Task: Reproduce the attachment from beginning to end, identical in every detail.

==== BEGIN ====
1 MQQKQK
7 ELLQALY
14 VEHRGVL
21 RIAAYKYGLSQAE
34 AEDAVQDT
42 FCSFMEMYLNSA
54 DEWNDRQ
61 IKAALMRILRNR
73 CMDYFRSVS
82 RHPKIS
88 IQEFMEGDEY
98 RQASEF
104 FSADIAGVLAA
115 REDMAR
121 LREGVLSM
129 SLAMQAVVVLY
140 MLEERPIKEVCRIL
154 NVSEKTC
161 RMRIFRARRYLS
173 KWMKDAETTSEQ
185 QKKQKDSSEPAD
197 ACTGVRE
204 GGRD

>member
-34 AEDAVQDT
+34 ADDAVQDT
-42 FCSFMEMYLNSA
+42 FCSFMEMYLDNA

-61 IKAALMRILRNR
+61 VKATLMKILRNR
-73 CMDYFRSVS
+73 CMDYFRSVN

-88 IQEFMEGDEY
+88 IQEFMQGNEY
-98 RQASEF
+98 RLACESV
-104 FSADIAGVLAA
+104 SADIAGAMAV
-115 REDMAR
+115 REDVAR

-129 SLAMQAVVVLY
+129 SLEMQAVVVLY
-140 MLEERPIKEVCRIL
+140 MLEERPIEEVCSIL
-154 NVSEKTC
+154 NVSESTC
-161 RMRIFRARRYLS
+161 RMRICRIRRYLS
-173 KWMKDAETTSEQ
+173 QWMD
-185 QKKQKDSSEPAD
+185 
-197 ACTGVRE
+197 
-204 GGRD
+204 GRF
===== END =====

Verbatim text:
1 MQQKQK
7 ELLQALY
14 VEHRGVL
21 RIAAYKYGLSQAE
34 AEDAVQDT
42 FCSFMEMYLNSA
54 DEWNDRQ
61 IKAALMRILRNR
73 CMDYFRSVS
82 RHPKIS
88 IQEFMEGDEY
98 RQASEF
104 FSADIAGVLAA
115 REDMAR
121 LREGVLSM
129 SLAMQAVVVLY
140 MLEERPIKEVCRIL
154 NVSEKTC
161 RMRIFRARRYLS
173 KWMKDAETTSEQ
185 QKKQKDSSEPAD
197 ACTGVRE
204 GGRD

>member
-34 AEDAVQDT
+34 ADDAVQDT
-42 FCSFMEMYLNSA
+42 FCSFMEMYLDNA

-61 IKAALMRILRNR
+61 VKATLMKILRNR
-73 CMDYFRSVS
+73 CMDYFRSVN

-88 IQEFMEGDEY
+88 IQEFMQGNEY
-98 RQASEF
+98 RLACESV
-104 FSADIAGVLAA
+104 SADIAGAMAV
-115 REDMAR
+115 REDVAR

-129 SLAMQAVVVLY
+129 SLEMQAVVVLY
-140 MLEERPIKEVCRIL
+140 MLEERPIEEVCSIL
-154 NVSEKTC
+154 NVSESTC
-161 RMRIFRARRYLS
+161 RMRICRIRRYLS
-173 KWMKDAETTSEQ
+173 QWMD
-185 QKKQKDSSEPAD
+185 
-197 ACTGVRE
+197 
-204 GGRD
+204 GRF